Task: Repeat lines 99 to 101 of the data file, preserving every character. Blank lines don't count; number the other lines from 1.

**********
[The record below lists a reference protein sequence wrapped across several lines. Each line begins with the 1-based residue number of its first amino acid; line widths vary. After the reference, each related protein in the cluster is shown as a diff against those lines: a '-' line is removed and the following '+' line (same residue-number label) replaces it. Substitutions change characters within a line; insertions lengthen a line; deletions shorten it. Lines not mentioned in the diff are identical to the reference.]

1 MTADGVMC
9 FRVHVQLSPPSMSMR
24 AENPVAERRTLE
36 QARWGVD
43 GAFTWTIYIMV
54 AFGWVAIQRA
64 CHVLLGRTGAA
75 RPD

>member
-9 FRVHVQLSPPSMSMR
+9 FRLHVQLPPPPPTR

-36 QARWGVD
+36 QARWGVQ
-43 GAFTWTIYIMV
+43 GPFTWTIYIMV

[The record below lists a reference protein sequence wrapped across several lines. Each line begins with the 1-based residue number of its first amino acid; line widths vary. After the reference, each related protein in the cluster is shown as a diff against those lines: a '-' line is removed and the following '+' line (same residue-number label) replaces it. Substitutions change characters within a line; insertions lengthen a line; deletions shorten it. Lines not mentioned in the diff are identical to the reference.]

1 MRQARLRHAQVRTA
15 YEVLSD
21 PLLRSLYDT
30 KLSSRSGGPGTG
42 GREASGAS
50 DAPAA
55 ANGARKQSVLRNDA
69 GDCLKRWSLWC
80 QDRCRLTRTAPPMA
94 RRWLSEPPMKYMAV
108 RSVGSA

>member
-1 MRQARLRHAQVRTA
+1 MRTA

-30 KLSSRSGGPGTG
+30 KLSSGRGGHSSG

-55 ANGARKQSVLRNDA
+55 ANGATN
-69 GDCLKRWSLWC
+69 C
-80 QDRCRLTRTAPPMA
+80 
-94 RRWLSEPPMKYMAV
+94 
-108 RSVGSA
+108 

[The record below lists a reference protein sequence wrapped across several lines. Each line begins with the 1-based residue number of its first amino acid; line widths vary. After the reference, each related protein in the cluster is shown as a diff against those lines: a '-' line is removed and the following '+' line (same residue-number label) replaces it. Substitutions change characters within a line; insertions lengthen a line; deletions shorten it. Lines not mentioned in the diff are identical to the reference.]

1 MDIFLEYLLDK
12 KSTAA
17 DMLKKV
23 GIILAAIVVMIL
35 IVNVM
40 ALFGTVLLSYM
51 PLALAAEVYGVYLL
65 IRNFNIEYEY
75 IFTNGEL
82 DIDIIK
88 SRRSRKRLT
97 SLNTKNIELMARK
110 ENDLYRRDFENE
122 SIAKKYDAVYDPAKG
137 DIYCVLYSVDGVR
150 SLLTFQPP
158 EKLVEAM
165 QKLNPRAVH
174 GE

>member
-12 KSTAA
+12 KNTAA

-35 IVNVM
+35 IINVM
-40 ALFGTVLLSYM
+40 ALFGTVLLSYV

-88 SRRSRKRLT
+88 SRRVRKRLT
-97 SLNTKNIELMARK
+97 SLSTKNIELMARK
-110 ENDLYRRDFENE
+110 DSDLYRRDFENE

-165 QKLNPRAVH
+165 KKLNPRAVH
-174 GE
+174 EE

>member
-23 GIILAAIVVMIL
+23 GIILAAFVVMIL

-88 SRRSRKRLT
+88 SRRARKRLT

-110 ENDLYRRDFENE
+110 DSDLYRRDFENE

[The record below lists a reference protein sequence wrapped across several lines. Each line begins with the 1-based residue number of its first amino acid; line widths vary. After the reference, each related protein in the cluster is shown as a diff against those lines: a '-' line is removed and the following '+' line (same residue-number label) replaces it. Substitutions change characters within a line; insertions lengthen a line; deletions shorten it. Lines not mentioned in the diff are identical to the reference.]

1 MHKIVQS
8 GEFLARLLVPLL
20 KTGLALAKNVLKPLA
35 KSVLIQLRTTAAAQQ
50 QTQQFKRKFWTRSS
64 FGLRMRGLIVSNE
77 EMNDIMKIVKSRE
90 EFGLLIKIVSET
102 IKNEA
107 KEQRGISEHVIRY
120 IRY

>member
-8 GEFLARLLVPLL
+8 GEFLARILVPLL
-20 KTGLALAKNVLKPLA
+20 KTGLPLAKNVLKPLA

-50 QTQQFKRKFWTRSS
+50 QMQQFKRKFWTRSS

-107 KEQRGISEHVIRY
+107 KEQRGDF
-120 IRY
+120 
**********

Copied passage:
120 IRY

>member
-8 GEFLARLLVPLL